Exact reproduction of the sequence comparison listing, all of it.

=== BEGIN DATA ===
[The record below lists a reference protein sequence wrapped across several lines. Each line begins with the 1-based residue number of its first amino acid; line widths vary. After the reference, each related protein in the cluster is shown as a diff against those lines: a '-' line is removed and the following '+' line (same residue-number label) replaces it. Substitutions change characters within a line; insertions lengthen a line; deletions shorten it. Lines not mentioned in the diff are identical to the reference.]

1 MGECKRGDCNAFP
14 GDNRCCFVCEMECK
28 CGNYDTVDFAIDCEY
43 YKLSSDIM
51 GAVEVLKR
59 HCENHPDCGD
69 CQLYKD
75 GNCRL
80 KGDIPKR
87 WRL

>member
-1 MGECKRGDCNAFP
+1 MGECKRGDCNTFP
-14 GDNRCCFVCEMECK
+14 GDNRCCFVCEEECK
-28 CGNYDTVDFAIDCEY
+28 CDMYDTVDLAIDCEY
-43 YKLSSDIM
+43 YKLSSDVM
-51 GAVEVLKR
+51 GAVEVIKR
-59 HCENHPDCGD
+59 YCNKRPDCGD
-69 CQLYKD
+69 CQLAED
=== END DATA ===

[The record below lists a reference protein sequence wrapped across several lines. Each line begins with the 1-based residue number of its first amino acid; line widths vary. After the reference, each related protein in the cluster is shown as a diff against those lines: a '-' line is removed and the following '+' line (same residue-number label) replaces it. Substitutions change characters within a line; insertions lengthen a line; deletions shorten it. Lines not mentioned in the diff are identical to the reference.]

1 MGECKRGDCNAFP
14 GDNRCCFVCEMECK
28 CGNYDTVDFAIDCEY
43 YKLSSDIM
51 GAVEVLKR
59 HCENHPDCGD
69 CQLYKD
75 GNCRL
80 KGDIPKR
87 WRL

>member
-1 MGECKRGDCNAFP
+1 MGECKRGDCNTFP
-14 GDNRCCFVCEMECK
+14 GDNRCCFVCEEECK
-28 CGNYDTVDFAIDCEY
+28 CDMYDTVDLAIDCEY
-43 YKLSSDIM
+43 YKLSSDVM
-51 GAVEVLKR
+51 GAVEVIKR
-59 HCENHPDCGD
+59 YCNKRPDCGD
-69 CQLYKD
+69 CQLAED